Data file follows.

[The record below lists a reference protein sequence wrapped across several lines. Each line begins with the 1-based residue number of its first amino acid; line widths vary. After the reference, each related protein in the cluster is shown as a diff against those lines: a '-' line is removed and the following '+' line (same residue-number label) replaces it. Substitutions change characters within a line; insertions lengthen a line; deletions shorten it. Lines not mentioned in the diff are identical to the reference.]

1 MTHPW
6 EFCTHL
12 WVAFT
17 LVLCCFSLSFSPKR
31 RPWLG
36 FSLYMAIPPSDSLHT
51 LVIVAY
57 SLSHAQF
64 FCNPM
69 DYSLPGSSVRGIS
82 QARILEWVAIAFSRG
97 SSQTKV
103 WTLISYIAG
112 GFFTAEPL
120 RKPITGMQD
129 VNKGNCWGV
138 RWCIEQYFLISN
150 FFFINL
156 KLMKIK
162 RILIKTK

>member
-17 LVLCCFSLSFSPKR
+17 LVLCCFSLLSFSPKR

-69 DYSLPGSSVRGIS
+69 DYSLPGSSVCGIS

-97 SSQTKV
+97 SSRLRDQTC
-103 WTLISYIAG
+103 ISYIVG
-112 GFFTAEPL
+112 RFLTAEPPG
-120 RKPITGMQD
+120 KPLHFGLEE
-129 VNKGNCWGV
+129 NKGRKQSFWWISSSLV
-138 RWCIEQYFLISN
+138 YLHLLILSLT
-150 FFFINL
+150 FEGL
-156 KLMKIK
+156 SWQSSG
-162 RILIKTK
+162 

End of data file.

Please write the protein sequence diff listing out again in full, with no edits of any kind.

[The record below lists a reference protein sequence wrapped across several lines. Each line begins with the 1-based residue number of its first amino acid; line widths vary. After the reference, each related protein in the cluster is shown as a diff against those lines: a '-' line is removed and the following '+' line (same residue-number label) replaces it. Substitutions change characters within a line; insertions lengthen a line; deletions shorten it. Lines not mentioned in the diff are identical to the reference.]

1 MTHPW
6 EFCTHL
12 WVAFT
17 LVLCCFSLSFSPKR
31 RPWLG
36 FSLYMAIPPSDSLHT
51 LVIVAY
57 SLSHAQF
64 FCNPM
69 DYSLPGSSVRGIS
82 QARILEWVAIAFSRG
97 SSQTKV
103 WTLISYIAG
112 GFFTAEPL
120 RKPITGMQD
129 VNKGNCWGV
138 RWCIEQYFLISN
150 FFFINL
156 KLMKIK
162 RILIKTK

>member
-17 LVLCCFSLSFSPKR
+17 LVLCCFSLLSFSPKR

-69 DYSLPGSSVRGIS
+69 DYSLPGSSVCGIS

-97 SSQTKV
+97 SSRLRDQTC
-103 WTLISYIAG
+103 ISYIVG
-112 GFFTAEPL
+112 RFLTAEPPG
-120 RKPITGMQD
+120 KPLHFGLEE
-129 VNKGNCWGV
+129 NKGRKQSFWWISSSLV
-138 RWCIEQYFLISN
+138 YLHLLILSLT
-150 FFFINL
+150 FEGL
-156 KLMKIK
+156 SWQSSG
-162 RILIKTK
+162 